Turning 65: Good, Bad and Scary

On March 9 at 4:10 a.m., I will turn 65. It’s a good thing. It’s a bad thing. It’s a scary thing.


I will be eligible for every senior discount that exists. No worries about whether you have to be 50, 55, 60 or 65. Everybody gets the break at 65, although here on the Oregon coast, with so many retirees, you don’t see a lot of senior discounts because the businesses would all go broke. National Parks pass, here I come.

It’s also good because I will be free from people thinking I need to stop messing with my writing and music and get a real job. I am not retired, have no plans to retire, will write and play until I either die or lose the ability, God forbid. But for those folks who just don’t understand the artistic life, I can say bug off, I’m 65, I can do whatever I want.

Besides, the newspaper business for which I was trained has disintegrated to the point I barely recognize it. Plus, do I want to cover the news in this Trumpian era? I don’t think I could keep my opinions to myself anymore.

Not that I might not need to actually get another job, finances being what they are. (My father thinks I should get a job because to him writing still doesn’t count as work. I’m never going to win that battle with him.) I worry that young employers might think I’m too old. I’m not old, kids; I’m experienced. My resume goes back to the days of manual typewriters and black and white film, and that’s a good thing.


Turning 65 is bad because it means I’m old. I can’t deny the wrinkles, the gray hairs, or the memories that stretch back before a lot of people were born. I can deal with all that, but I wince at the thought that other people see me as old. That’s what really bugs me. I especially worry about folks who classify me as too old to write a bestseller or to play wonderful music. If I do succeed, they will single me out as an anomaly. Look at what this sweet old lady can do. Gah!

How old is old? With no kids or grandkids to mark the generations, I feel much younger than 65 most of the time. Our vision of “old” changes as we age. When you’re a kid, your 40-year-old parents are ancient. If you’re 80, looking at me turning 65, you think I’m just a kid. My maternal grandmother, who died at 80, refused to go to the senior center because it was full of old people. Exactly.

If I’m lucky, 65 is just a new beginning, with lots of years ahead, 20.2 according to most life-expectancy charts. But nobody knows. Grandpa Fagalde lived to 98. My dad is almost 95. His cousin made it to 96. I could live another 30 or more years. Or I could be gone tomorrow.

My mother had just turned 75 when she died. My husband was 73. My father’s mother was only 58. Grandpa Avina was 66.The obituaries are full of people in their 60s and their 90s. It’s all a crapshoot.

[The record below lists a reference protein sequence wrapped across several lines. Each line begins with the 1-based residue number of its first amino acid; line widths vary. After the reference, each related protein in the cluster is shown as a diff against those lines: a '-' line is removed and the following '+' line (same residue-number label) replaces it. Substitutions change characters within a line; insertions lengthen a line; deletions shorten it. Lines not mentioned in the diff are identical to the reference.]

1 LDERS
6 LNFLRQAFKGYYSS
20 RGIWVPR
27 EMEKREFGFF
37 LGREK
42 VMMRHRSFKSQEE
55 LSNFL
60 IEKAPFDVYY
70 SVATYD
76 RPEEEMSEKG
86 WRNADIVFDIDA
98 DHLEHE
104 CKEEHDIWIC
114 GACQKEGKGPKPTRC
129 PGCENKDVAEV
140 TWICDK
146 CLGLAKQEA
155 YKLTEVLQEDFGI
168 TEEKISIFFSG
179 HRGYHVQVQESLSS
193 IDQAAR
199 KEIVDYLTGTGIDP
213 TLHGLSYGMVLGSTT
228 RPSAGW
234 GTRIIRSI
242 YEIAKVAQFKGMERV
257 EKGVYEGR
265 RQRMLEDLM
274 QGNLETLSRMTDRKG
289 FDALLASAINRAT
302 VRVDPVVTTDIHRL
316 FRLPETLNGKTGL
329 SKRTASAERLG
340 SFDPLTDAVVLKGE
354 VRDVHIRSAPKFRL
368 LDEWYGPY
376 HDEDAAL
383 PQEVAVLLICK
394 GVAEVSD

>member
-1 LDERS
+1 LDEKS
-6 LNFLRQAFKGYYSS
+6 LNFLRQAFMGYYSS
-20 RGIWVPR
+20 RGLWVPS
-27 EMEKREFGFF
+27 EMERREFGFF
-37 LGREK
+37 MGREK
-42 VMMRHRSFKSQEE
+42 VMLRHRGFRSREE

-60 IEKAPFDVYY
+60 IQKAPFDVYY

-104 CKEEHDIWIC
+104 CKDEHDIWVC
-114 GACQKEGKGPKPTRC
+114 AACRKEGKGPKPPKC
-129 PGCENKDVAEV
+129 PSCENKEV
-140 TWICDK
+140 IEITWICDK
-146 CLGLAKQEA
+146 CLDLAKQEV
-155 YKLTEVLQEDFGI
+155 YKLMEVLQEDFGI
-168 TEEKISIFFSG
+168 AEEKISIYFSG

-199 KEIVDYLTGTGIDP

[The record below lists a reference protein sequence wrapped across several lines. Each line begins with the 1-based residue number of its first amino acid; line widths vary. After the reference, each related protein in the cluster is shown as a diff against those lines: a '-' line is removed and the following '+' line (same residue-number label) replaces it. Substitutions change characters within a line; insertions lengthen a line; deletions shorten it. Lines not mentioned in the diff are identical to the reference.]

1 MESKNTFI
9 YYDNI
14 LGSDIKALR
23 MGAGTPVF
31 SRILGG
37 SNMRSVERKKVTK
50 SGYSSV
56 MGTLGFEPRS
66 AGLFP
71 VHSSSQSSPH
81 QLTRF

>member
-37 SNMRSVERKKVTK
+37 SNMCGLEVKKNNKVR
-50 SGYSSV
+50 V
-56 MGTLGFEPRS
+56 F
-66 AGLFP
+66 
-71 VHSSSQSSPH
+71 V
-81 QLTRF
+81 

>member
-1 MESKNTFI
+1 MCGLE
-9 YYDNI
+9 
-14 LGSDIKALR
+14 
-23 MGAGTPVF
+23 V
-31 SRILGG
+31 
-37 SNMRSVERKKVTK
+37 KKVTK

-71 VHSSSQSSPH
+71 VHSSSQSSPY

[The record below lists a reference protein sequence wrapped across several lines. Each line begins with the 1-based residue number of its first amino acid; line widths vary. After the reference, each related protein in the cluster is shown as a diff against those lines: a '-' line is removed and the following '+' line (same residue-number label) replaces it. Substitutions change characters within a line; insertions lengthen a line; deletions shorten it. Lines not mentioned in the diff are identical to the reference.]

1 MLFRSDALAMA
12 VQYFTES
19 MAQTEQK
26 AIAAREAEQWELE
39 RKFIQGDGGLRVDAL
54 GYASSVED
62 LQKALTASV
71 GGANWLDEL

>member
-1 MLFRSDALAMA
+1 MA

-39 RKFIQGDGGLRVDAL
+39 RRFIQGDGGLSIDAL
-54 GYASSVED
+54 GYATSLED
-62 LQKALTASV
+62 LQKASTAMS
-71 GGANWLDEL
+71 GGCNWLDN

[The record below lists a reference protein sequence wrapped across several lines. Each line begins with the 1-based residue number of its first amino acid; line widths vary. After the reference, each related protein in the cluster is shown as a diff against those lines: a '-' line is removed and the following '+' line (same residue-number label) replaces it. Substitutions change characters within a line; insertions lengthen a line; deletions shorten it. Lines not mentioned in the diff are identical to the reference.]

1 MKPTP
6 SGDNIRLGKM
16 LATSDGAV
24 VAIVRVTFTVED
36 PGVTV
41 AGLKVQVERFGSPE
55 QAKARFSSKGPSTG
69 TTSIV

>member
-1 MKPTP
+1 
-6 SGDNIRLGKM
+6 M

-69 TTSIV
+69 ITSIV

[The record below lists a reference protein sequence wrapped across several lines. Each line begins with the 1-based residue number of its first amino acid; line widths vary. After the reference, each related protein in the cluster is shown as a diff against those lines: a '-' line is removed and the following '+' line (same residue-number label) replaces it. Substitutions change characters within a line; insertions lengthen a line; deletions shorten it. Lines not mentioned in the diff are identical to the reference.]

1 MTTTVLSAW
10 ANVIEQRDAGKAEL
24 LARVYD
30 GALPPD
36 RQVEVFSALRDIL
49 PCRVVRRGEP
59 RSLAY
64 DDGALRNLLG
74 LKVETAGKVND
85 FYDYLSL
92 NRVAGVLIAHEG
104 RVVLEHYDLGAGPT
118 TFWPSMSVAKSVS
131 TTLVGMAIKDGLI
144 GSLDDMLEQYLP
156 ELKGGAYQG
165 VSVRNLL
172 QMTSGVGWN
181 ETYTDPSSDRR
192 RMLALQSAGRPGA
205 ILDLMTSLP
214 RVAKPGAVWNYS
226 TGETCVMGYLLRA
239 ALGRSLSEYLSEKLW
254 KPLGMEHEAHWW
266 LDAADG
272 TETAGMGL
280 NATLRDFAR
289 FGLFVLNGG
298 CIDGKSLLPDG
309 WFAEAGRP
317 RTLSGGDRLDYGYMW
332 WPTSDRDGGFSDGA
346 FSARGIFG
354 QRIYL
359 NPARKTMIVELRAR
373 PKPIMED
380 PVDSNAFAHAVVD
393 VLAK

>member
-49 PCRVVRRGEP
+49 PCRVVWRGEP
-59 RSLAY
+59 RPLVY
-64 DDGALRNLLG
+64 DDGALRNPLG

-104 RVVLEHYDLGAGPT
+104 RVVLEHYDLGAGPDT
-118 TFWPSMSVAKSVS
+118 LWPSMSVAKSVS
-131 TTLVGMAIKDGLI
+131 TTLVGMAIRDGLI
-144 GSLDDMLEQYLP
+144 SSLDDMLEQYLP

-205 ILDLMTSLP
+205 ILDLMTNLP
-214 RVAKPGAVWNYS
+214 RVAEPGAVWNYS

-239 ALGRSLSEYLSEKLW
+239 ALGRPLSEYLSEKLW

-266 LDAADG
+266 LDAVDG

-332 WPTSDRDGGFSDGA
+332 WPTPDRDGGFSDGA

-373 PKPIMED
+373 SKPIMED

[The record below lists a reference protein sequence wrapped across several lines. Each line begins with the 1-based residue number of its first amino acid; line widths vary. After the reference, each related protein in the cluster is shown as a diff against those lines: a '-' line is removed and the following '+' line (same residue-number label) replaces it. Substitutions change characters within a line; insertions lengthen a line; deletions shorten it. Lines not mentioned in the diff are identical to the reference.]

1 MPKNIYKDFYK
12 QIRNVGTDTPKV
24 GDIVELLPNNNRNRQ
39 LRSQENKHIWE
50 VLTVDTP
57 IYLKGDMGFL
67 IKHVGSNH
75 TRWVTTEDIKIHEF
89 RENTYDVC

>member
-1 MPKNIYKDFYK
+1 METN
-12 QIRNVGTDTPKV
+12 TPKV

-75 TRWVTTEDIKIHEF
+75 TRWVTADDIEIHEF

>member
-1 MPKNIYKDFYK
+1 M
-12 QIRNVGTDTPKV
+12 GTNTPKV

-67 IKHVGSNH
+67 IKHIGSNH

I’m moving into these older years in a great wave of baby boomers. Wonder Woman Lynda Carter, Sting, and Meat Loaf are all 65. Paul McCartney is turning 75 this year. President Trump is 70, and he hasn’t grown up yet. Helen Mirren, 73, is my new idol. Check out this list of hot seniors. Here’s another one. Our bodies might be aging, but our spirits are as young as ever.


It’s scary because I’m petrified of going on Medicare. Blue Shield and I worked well together, as long as I kept giving them $500 a month, plus deductibles, co-pays and exclusions. It was better insurance than a lot of people have, and I’m grateful that I got to keep the insurance after Fred died. Medicare confuses me, and it doesn’t help to keep hearing dire predictions about the whole system falling apart, going broke, or falling under the hyperactive pen of our new president. I have already learned that my annual gynecology exam may not be covered and my frequent chiropractic visits for my messed-up back will definitely not be covered. If Dr. S. could just put everything in place, then seal me in wax . . .

Medicare has Parts A, B, C and D and something called the “donut hole,” which is not a delicious bit of pastry but a black hole into which you fall if you collect too many prescriptions. For a few months, my phone rang constantly with folks ostensibly wanting to help me with my Medicare questions. Actually they wanted to sell me supplemental insurance plans, but Blue Shield and I will continue a reduced relationship. How much that will cost, I have no idea. How much Medicare will cost, I have no idea. Apparently I have to wait until my first paycheck in March to see whether turning 65 will be good or bad for the Lick economy. Please God, let it be good.

As a fully blossomed senior, I expect to hear more and more of the doctors’ theme song “At your age . . .” Meaning, “You’re old, so you can’t expect all your parts to work or me to waste time fixing them.” I think about my battered VW bug with its 120,000 miles and how it was literally held together with duct tape and prayers. Guess I’m lucky I still run. Not very far, but I run.